The state-of-the-art terminal will have both electric and hybrid equip- ment that will ensure efficient operations while reducing emissions. Phase One will house the tallest ship-to-shore (STS) cranes at the Port of Charleston with five cranes having a 169-foot lift height, as well as 25 new hybrid rubber-tired gantry (RTG) cranes. The Leatherman Terminal will be built in phases during the next de- cade. When completed, the terminal will have three berths capable of handling 2.4 million TEUs of cargo, doubling the port’s existing throughput capacity. It is named for Hugh K. Leatherman, who has served as a South Carolina State Senator since 1980. Additional information can be found at the Plastics Pipe Institute's website: www.plasticpipe.org. About PPI The Plastics Pipe Institute, Inc. (PPI) is the major North American trade association representing all segments of the plastic pipe industry and is dedicated to promoting plastic as the materials of choice for pipe and conduit applications. PPI is the premier technical, engineering and industry knowledge resource publishing data for use in the develop- ment and design of plastic pipe and conduit systems. Additionally, PPI collaborates with industry organizations that set standards for manu- facturing practices and installation methods.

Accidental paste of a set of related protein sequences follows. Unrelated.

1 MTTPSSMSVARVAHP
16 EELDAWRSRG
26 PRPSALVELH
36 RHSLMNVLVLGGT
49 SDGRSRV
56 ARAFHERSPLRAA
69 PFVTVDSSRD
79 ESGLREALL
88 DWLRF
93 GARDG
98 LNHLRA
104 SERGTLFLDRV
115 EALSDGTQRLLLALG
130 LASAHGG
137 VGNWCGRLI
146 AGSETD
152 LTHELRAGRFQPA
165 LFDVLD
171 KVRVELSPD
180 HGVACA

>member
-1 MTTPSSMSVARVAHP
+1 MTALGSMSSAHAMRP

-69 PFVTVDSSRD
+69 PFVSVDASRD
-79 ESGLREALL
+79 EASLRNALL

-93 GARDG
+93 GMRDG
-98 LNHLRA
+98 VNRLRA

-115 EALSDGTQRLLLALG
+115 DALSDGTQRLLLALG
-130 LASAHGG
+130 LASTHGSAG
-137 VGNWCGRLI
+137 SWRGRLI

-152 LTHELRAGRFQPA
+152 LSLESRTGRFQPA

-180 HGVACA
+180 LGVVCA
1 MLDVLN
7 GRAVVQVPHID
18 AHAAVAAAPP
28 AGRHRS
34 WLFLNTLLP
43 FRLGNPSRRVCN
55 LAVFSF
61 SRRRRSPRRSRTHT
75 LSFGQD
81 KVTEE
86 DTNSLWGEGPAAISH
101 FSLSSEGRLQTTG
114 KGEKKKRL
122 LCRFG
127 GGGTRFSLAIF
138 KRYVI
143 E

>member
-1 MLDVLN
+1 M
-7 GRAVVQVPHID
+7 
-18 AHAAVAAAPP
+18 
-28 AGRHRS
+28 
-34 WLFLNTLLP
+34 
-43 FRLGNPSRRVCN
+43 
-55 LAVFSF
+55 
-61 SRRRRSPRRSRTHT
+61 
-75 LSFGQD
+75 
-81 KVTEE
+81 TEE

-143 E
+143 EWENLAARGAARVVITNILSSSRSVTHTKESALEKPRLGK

“We found out that polypropylene pipe is forgiving and sturdy. We were actually digging the trenches in the rock and even with that rigid rock, the pipe worked well,” Fulton continued. “The problem with another alternative - corrugated steel - is that with the rock it’s an cor- rosional type thing. If you put in the corrugated metal pipe in there with all the material, it would erode away within 10 years. We found that out around here. We do have a lot of rock but in some areas, we were below sea level, and we had some sandy material and that doesn’t do real well with corrugated metal pipe. Plus, it’s just not as sturdy where you need a double wall installation.”
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